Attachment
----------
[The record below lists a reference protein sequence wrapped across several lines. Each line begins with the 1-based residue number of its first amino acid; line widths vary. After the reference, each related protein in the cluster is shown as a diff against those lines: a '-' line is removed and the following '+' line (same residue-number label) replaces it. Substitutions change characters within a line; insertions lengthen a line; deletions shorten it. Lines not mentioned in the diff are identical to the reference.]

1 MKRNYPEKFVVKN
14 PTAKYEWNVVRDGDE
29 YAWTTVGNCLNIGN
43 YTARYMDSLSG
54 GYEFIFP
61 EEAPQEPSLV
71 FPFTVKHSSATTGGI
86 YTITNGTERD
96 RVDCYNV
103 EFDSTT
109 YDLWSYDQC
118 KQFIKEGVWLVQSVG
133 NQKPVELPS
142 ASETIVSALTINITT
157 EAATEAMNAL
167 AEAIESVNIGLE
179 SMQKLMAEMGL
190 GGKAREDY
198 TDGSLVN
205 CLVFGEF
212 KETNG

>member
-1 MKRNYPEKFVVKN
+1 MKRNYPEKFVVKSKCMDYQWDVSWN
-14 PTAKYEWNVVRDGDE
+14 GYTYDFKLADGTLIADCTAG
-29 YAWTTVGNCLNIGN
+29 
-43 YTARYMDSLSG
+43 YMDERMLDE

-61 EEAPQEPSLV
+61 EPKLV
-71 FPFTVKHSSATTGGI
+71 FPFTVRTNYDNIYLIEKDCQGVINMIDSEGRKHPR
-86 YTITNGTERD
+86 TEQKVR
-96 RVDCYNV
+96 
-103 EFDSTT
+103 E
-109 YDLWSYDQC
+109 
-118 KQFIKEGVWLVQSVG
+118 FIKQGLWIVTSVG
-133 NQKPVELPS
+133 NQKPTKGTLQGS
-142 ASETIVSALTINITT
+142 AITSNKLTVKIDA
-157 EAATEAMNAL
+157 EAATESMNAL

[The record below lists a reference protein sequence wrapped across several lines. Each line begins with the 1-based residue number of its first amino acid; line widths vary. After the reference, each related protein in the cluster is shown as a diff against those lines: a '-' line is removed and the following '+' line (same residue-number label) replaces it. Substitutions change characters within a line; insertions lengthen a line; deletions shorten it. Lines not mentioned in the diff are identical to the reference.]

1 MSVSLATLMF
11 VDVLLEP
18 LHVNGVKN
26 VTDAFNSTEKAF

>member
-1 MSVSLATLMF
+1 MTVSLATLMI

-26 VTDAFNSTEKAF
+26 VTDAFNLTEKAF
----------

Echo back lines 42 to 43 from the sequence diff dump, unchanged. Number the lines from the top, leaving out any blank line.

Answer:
-109 YDLWSYDQC
+109 